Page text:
Shortlist 2023 e

Lotte Bräuning, Contact and jury statement

(Hans ten Doornkaat)
Lotte Bräuning uses a pattern that is best known from the longseller The Adventures of the Black Hand. Does a children’s crime thriller for guessing belong in a picture book?
The jury found that the scope of the text might argue against it, but that Bräuning’s pictures have such a supporting role that their shaking of the genre boundaries is impressive. The strokes appear sketchy, but the hatching and coloring elevate the illustrations far beyond the type of richly illustrated children’s books. – A picture book for the shortlist!

Hannah Brückner, Contact and jury statement

(Hans ten Doornkaat)
Hannah Brückner is colourful and turbulent, at least in comparison with her previous works. However, catastrophe is still restrained and focused in terms of colour: In the dinosaur museum, the result is a mess and finally a boldly patched-up skeleton. The way in which Brückner gives her figures large bodies and small – caricatured but friendly, nuanced – faces with a clear line shows the artist to be a master of smiling storytelling. Museum visitors, debacles and a collection of bones belong to a perfectly outlined real world and yet are charmingly unique and attractive for ever new discoveries.

Florence Dailleux, Contact and jury statement

Small metamorphoses
(Marlen Bialek )
There are many so-called mix-max or clip-flap books – and Florence Dailleux’s submission really stands out!
The countless possible combinations in her “Little Metamorphoses” stimulate creativity and invite children and adults alike to create fables. The clear, sweeping lines, the impressive, strong colors and the play with the theme of transformation: all of this is masterfully implemented here. A book that is fun to read, releases playfulness and invites viewers to be surprised again and again. Nonsense? Perhaps. But in the best sense of the word: clever, powerful and inspiring!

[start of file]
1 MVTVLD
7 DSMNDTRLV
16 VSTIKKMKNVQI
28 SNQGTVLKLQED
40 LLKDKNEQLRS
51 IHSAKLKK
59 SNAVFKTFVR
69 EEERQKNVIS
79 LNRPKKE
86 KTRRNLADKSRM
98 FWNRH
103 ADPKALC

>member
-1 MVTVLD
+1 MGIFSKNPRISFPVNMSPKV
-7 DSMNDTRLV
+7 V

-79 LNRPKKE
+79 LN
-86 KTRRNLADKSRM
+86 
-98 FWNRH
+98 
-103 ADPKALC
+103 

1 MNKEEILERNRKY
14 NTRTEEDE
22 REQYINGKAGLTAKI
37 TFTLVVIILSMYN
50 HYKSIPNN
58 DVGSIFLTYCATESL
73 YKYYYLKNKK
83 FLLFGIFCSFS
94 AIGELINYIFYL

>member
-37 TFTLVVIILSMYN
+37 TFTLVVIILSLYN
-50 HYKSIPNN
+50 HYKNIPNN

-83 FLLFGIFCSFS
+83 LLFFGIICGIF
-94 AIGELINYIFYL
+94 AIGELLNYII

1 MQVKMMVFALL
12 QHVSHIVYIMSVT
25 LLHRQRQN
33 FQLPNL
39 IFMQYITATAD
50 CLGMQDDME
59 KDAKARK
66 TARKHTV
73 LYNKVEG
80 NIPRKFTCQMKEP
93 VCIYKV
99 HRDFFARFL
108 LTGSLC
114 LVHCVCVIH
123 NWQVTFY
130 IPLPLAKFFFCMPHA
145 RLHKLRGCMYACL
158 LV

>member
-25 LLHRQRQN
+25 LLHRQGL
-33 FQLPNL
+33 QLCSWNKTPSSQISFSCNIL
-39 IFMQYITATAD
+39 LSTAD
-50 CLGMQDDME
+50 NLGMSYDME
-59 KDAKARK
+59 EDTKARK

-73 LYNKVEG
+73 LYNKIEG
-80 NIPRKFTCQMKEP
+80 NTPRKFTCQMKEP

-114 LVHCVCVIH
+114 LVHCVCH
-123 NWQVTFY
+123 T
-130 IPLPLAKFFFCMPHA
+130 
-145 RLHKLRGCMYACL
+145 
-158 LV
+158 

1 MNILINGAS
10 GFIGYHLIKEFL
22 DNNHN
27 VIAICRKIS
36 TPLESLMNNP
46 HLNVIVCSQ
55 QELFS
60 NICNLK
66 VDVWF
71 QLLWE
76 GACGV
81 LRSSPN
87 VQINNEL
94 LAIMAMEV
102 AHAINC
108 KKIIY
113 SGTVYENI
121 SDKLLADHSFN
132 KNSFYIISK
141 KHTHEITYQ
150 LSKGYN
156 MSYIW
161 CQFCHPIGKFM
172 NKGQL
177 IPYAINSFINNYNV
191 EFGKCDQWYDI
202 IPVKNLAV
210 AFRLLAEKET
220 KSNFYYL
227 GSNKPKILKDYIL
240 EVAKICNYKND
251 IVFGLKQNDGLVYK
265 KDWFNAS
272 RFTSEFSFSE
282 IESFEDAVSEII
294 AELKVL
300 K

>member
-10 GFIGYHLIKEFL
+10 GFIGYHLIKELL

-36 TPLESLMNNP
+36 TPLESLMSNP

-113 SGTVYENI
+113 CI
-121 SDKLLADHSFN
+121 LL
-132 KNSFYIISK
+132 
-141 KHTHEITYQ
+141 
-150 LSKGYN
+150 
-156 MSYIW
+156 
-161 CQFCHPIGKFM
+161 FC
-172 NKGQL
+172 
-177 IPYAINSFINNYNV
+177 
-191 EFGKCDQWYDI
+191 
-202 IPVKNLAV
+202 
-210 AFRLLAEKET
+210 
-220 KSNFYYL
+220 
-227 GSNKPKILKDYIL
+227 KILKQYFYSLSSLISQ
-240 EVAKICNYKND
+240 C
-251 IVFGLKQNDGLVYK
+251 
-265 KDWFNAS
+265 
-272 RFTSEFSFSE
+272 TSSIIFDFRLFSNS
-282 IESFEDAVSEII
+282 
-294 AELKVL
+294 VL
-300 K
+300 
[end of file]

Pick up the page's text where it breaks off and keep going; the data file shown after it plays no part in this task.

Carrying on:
Joana Dürnberg, Contact and jury statement

Mum’s scarf
(Annika Siems)
We were immediately impressed by the story in the picture book concept “Mum’s scarf”. The author sensitively approaches a really difficult topic, the death of a mother, from a child’s perspective. Only the red scarf with the mother’s scent remains. Like the smell, the memory threatens to fade, and the compositions of the pictures provide a varied and harmonious accompaniment to the literal thread of the book.
A thoroughly successful work and a book for anyone who has lost a loved one, wants to discuss this topic with children or simply wants to be touched.

Cornelia Funke also writes that she would like as many children as possible to hold Joana’s book in their hands. “Children are often left so alone with the loss of a parent. – It’s very different in California, which we as a family found very comforting. But in Europe, unfortunately, there is often a great silence. The children will even laugh at Joana’s pictures,” Cornelia Funke surmises.

Fátima Ordinola, Kontakt und Jurystatement

Our Love
(Marlen Bialek)
Fatima Ordinola succeeds masterfully in playing the keyboard of emotions with reduced means. The clear focus on the depiction of intimate moments between parents and children from the animal kingdom is heart-warming and impressive. The play with perspectives and the masterful use of colours and perspectives are particularly convincing. The double-page spreads are deliberately kept simple and therefore have a powerful effect. Together with the short, loving texts, this is a wonderful book that touches readers of all ages and encourages them to reflect: What makes the love in my family special?

Tabea Martin, Contact and jury statement

The hottest day ever
(Prof. Yirmi Pinkus)
The book is based on the opening question on the first page: “Today is the hottest day ever! What could I do?”
Each double page offers a new visual answer. The scenes are woven into a narrative line by the voice of the text. The artist switches effortlessly from detailed observation of reality to the imagination of fantastic scenes. Readers will enjoy documentary depictions of businessmen cooling their feet in a fountain during their lunch break and satirical scenes from a water aerobics class given by a handsome lifeguard to enthusiastic ladies.